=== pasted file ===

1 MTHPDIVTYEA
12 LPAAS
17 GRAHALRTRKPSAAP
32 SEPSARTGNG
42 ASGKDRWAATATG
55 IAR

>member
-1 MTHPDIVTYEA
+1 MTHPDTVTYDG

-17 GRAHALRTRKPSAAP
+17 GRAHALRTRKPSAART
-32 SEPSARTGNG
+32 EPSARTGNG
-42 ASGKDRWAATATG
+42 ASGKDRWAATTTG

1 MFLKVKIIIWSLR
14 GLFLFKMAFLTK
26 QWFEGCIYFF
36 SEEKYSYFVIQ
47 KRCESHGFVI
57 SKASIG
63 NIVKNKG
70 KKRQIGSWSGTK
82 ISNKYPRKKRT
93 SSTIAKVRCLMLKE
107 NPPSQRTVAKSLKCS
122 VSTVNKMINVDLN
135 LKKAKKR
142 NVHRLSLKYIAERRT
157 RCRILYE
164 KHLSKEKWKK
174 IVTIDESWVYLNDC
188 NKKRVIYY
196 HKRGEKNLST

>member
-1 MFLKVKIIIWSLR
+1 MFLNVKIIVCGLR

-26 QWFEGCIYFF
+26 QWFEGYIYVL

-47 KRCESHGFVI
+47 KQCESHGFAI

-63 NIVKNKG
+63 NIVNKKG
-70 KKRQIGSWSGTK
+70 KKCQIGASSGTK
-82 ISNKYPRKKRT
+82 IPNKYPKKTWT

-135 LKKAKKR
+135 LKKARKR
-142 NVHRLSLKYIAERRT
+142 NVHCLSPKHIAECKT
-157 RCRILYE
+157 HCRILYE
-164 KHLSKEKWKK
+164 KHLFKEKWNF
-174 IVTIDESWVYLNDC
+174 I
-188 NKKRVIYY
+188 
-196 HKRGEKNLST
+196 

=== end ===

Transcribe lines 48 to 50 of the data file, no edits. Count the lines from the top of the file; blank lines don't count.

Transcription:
-135 LKKAKKR
+135 LKKARKR
-142 NVHRLSLKYIAERRT